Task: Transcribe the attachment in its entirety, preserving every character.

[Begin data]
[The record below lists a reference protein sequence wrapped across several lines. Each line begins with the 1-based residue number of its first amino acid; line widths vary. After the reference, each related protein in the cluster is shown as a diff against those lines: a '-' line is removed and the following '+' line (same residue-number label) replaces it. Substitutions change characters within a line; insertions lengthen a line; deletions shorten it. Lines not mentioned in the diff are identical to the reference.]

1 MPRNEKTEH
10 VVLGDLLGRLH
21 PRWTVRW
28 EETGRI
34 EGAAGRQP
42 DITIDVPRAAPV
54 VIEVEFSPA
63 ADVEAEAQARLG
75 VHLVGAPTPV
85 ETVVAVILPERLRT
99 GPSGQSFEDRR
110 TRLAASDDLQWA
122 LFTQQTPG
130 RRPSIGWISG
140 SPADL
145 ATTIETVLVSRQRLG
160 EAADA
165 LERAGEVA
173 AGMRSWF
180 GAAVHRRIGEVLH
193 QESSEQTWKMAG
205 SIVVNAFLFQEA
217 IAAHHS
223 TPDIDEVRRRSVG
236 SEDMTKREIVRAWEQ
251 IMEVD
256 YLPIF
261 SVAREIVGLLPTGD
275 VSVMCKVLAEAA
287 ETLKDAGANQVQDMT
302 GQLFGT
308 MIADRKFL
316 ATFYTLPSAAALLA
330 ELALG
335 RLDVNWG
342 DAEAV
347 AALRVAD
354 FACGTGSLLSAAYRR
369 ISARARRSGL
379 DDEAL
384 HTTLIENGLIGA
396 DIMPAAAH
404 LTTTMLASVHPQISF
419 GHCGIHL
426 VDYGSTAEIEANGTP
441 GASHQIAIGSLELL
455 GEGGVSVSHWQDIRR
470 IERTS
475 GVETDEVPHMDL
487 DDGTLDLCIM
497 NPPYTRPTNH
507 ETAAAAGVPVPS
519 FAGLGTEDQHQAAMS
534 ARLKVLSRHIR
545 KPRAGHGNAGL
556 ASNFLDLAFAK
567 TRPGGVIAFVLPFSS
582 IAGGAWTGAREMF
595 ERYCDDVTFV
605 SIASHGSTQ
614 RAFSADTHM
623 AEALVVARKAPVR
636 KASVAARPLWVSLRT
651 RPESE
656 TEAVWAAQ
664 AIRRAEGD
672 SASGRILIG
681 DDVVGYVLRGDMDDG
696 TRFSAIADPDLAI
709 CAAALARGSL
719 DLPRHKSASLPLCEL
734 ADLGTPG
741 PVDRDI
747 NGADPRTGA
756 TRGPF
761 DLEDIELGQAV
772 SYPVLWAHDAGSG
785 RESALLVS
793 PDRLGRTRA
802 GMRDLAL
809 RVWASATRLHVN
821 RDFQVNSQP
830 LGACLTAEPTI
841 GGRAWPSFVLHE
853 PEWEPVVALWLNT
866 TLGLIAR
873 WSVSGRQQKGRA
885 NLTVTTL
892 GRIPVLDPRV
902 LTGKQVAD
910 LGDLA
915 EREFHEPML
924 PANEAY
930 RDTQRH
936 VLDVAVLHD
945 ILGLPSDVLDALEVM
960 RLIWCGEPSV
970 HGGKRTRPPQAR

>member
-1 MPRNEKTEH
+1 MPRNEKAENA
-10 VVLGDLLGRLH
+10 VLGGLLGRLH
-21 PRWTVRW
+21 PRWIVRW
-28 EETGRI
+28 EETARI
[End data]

[The record below lists a reference protein sequence wrapped across several lines. Each line begins with the 1-based residue number of its first amino acid; line widths vary. After the reference, each related protein in the cluster is shown as a diff against those lines: a '-' line is removed and the following '+' line (same residue-number label) replaces it. Substitutions change characters within a line; insertions lengthen a line; deletions shorten it. Lines not mentioned in the diff are identical to the reference.]

1 MPRNEKTEH
10 VVLGDLLGRLH
21 PRWTVRW
28 EETGRI
34 EGAAGRQP
42 DITIDVPRAAPV
54 VIEVEFSPA
63 ADVEAEAQARLG
75 VHLVGAPTPV
85 ETVVAVILPERLRT
99 GPSGQSFEDRR
110 TRLAASDDLQWA
122 LFTQQTPG
130 RRPSIGWISG
140 SPADL
145 ATTIETVLVSRQRLG
160 EAADA
165 LERAGEVA
173 AGMRSWF
180 GAAVHRRIGEVLH
193 QESSEQTWKMAG
205 SIVVNAFLFQEA
217 IAAHHS
223 TPDIDEVRRRSVG
236 SEDMTKREIVRAWEQ
251 IMEVD
256 YLPIF
261 SVAREIVGLLPTGD
275 VSVMCKVLAEAA
287 ETLKDAGANQVQDMT
302 GQLFGT
308 MIADRKFL
316 ATFYTLPSAAALLA
330 ELALG
335 RLDVNWG
342 DAEAV
347 AALRVAD
354 FACGTGSLLSAAYRR
369 ISARARRSGL
379 DDEAL
384 HTTLIENGLIGA
396 DIMPAAAH
404 LTTTMLASVHPQISF
419 GHCGIHL
426 VDYGSTAEIEANGTP
441 GASHQIAIGSLELL
455 GEGGVSVSHWQDIRR
470 IERTS
475 GVETDEVPHMDL
487 DDGTLDLCIM
497 NPPYTRPTNH
507 ETAAAAGVPVPS
519 FAGLGTEDQHQAAMS
534 ARLKVLSRHIR
545 KPRAGHGNAGL
556 ASNFLDLAFAK
567 TRPGGVIAFVLPFSS
582 IAGGAWTGAREMF
595 ERYCDDVTFV
605 SIASHGSTQ
614 RAFSADTHM
623 AEALVVARKAPVR
636 KASVAARPLWVSLRT
651 RPESE
656 TEAVWAAQ
664 AIRRAEGD
672 SASGRILIG
681 DDVVGYVLRGDMDDG
696 TRFSAIADPDLAI
709 CAAALARGSL
719 DLPRHKSASLPLCEL
734 ADLGTPG
741 PVDRDI
747 NGADPRTGA
756 TRGPF
761 DLEDIELGQAV
772 SYPVLWAHDAGSG
785 RESALLVS
793 PDRLGRTRA
802 GMRDLAL
809 RVWASATRLHVN
821 RDFQVNSQP
830 LGACLTAEPTI
841 GGRAWPSFVLHE
853 PEWEPVVALWLNT
866 TLGLIAR
873 WSVSGRQQKGRA
885 NLTVTTL
892 GRIPVLDPRV
902 LTGKQVAD
910 LGDLA
915 EREFHEPML
924 PANEAY
930 RDTQRH
936 VLDVAVLHD
945 ILGLPSDVLDALEVM
960 RLIWCGEPSV
970 HGGKRTRPPQAR

>member
-1 MPRNEKTEH
+1 MPRNEKAENA
-10 VVLGDLLGRLH
+10 VLGGLLGRLH
-21 PRWTVRW
+21 PRWIVRW
-28 EETGRI
+28 EETARI